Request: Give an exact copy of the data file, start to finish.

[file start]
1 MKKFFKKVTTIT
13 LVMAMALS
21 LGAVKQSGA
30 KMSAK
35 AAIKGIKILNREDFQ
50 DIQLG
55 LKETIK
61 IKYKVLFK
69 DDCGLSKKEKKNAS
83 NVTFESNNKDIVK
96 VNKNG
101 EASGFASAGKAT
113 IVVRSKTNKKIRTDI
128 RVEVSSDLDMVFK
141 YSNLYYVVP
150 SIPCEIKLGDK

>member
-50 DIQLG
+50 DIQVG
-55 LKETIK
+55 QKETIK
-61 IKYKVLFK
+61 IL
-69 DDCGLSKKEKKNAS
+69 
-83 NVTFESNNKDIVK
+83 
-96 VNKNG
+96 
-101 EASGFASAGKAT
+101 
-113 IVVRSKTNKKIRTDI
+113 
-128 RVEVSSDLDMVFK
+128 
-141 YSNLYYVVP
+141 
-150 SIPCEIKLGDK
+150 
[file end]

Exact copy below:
1 MKKFFKKVTTIT
13 LVMAMALS
21 LGAVKQSGA
30 KMSAK
35 AAIKGIKILNREDFQ
50 DIQLG
55 LKETIK
61 IKYKVLFK
69 DDCGLSKKEKKNAS
83 NVTFESNNKDIVK
96 VNKNG
101 EASGFASAGKAT
113 IVVRSKTNKKIRTDI
128 RVEVSSDLDMVFK
141 YSNLYYVVP
150 SIPCEIKLGDK

>member
-50 DIQLG
+50 DIQVG
-55 LKETIK
+55 QKETIK
-61 IKYKVLFK
+61 IL
-69 DDCGLSKKEKKNAS
+69 
-83 NVTFESNNKDIVK
+83 
-96 VNKNG
+96 
-101 EASGFASAGKAT
+101 
-113 IVVRSKTNKKIRTDI
+113 
-128 RVEVSSDLDMVFK
+128 
-141 YSNLYYVVP
+141 
-150 SIPCEIKLGDK
+150 